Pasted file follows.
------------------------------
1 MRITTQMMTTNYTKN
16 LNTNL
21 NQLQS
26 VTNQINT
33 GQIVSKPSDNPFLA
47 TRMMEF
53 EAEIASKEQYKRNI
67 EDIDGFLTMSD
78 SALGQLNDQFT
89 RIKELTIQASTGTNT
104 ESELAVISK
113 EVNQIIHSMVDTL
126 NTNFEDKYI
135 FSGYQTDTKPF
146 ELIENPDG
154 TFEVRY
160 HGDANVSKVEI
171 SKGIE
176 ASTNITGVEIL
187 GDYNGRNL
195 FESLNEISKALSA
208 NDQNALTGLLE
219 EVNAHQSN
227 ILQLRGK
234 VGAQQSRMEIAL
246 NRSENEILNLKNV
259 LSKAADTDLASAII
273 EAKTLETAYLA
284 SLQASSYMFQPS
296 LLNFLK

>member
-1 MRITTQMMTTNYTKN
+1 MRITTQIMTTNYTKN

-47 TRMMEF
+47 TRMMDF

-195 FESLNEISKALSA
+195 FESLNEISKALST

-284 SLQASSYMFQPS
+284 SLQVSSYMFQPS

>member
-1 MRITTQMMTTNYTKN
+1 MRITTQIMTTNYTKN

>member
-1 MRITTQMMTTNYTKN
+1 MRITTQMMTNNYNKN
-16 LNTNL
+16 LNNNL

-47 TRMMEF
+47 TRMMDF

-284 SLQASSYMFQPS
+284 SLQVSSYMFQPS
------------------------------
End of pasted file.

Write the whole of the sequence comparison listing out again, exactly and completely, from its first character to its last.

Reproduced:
1 MRITTQMMTTNYTKN
16 LNTNL
21 NQLQS
26 VTNQINT
33 GQIVSKPSDNPFLA
47 TRMMEF
53 EAEIASKEQYKRNI
67 EDIDGFLTMSD
78 SALGQLNDQFT
89 RIKELTIQASTGTNT
104 ESELAVISK
113 EVNQIIHSMVDTL
126 NTNFEDKYI
135 FSGYQTDTKPF
146 ELIENPDG
154 TFEVRY
160 HGDANVSKVEI
171 SKGIE
176 ASTNITGVEIL
187 GDYNGRNL
195 FESLNEISKALSA
208 NDQNALTGLLE
219 EVNAHQSN
227 ILQLRGK
234 VGAQQSRMEIAL
246 NRSENEILNLKNV
259 LSKAADTDLASAII
273 EAKTLETAYLA
284 SLQASSYMFQPS
296 LLNFLK

>member
-1 MRITTQMMTTNYTKN
+1 MRITTQIMTTNYTKN

-47 TRMMEF
+47 TRMMDF

-195 FESLNEISKALSA
+195 FESLNEISKALST

-284 SLQASSYMFQPS
+284 SLQVSSYMFQPS

>member
-1 MRITTQMMTTNYTKN
+1 MRITTQIMTTNYTKN

>member
-1 MRITTQMMTTNYTKN
+1 MRITTQMMTNNYNKN
-16 LNTNL
+16 LNNNL

-47 TRMMEF
+47 TRMMDF

-284 SLQASSYMFQPS
+284 SLQVSSYMFQPS